For more than 50 years, family-owned Pin Chasers alleys have been adding perks to the bowling basics. Leagues for all skill levels, six-week lesson plans, and the immersive light shows of late-night Cyber bowling entertain families with the fundamentals. It's when the scoring systems—equipped with touchscreen consoles and customizable backgrounds—boot up or the automatic bumpers raise between turns that players might first take notice of their high-tech surroundings. As for service, the inviting staff hand out complimentary bowling shoes and socks, and will assist guests in picking out the right type of ball rather than noisily sandblasting one down to size when it doesn’t fit. The full-service cafes also manage to defy expectations by serving breakfast fare around the clock.
Friendly employees and full bars span each of Pin Chasers' three locations, but other amenities differ. Visitors can aim cues at Veterans' four billiards tables, stretch their thumbs at East Pasco's arcade, or try to count all of Midtown's 50 lanes without first extracting their fingers from their bowling balls.
Before coming to America in 1970, young Armando Gort would wander the countryside of Cuba to watch the horses and dream of the day when he would finally own his own horse ranch. After coming to the states and finding his footing, his dream became a reality in 1994. Today, at HorsePower for Kids, Armando lets children with similar dreams or a simple love for horses join him in his fascination for the majestic animal. He also organizes riding and educational programs specifically for inner-city kids and at-risk children. This all takes place on a farm surrounded by Old Tampa Bay wilderness, where children from all walks of life can ride ponies and horses during trail rides and lessons. Alpacas, hogs, lemurs, and baby deer, also call the ranch home, occasionally making themselves available for petting and or high-hooves.
Since its construction in 1944, the 455-foot SS American Victory has weathered quite a few storms, including World War II, the Korean War, and the Vietnam War. From those storms, the steamship developed a rich history filled with stories that echo throughout its three-level cargo holds, hospital, flying bridge, mess halls, crew cabins, and lifeboats. Located in downtown Tampa, behind The Florida Aquarium, the cargo vessel now serves as a museum with exhibits showcasing rare artifacts including photographs, uniforms, medals, documents, and naval gear. Guests on the shipboard museum may take in the history at their own pace with self-guided tours, or book a guided tour led by knowledgeable docents able to walk backward as smoothly as Michael Jackson.
Face off in rousing matches of beam-blasting and firm handshaking. With today's Groupon, $9 gets you three 15-minute light-slinging, laser-tag showdowns at Q-Zar, an $18 value. Serve and volley laser bolts across a darkened, fog-filled court in a tense match to see who is master of the laser and has the firmest handshake.Follow @Groupon_Says on Twitter.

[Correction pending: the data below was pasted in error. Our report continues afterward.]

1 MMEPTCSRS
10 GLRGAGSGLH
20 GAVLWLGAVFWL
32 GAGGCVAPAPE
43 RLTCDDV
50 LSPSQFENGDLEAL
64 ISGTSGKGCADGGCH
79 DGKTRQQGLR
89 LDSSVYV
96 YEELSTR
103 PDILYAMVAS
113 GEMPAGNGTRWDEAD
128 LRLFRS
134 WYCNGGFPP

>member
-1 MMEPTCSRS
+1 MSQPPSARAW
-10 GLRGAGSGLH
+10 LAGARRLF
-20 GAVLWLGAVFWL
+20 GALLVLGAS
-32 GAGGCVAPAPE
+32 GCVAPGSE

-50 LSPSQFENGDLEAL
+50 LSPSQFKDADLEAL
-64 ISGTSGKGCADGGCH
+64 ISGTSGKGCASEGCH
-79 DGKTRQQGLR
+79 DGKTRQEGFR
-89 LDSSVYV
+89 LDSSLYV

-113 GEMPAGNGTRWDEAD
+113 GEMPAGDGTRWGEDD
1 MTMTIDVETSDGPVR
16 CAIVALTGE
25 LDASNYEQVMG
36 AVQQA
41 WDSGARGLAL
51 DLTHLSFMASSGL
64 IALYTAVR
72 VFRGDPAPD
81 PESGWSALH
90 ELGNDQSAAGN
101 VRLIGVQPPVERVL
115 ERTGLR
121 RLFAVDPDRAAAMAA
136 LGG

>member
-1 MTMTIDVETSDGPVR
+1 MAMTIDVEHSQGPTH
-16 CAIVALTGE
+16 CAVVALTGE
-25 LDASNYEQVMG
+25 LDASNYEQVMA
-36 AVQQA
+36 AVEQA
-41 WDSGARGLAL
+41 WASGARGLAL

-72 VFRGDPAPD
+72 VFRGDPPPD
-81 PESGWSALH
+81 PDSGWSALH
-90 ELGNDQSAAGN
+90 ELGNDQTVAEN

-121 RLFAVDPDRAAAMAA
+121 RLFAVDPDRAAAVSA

Lauded by Creative Loafing for its "multi-sensory approach to historical storytelling," the Tampa Bay History Center uses its 60,000-square-foot space to display immersive exhibits on 12,000 years of Tampa history. Historically-curious visitors can browse the center's interactive exhibits, including the story theater, which tells the dramatic story of Chief Coacoochee during the Second Seminole War. Browse through artifacts from Florida’s cigar trade, including a replica of a 1920s cigar store, an ideal exhibit to take any uncles that believe they've switched bodies with Groucho Marx. A new temporary exhibit, Blue and Gray in Tampa Bay: The Civil War on Florida's Gulf Coast opens January 10, 2011, joining exhibits on cattle ranching, European exploration, and the civil rights movement.
The Florida Aquarium gives families a glimpse into the mysteries and magic of the undersea world and some of the land that surrounds it. The new Journey to Madagascar exhibit provides a look into the island's unique wildlife and diverse geography as well as the nearby Indian Ocean coral reef. The marine life exhibits spotlight the creatures that live in the bay or deeper underwater, even allowing kids to touch rays and sharks at Stingray Beach or lock eyes with sea turtles. Kids also see the sights of a 60-foot dive at the coral-reef exhibit's walk-through tunnel, whose underwater coral cave and brightly colored fish earned the aquarium a place in Parents magazine's top 10 aquariums for kids. A trip down the Wetlands Trail allows visitors to get face to face with playful otters and more circumspect Burmese pythons, while the Penguin Point opens a window into the lives of the best dressed of the flightless water birds.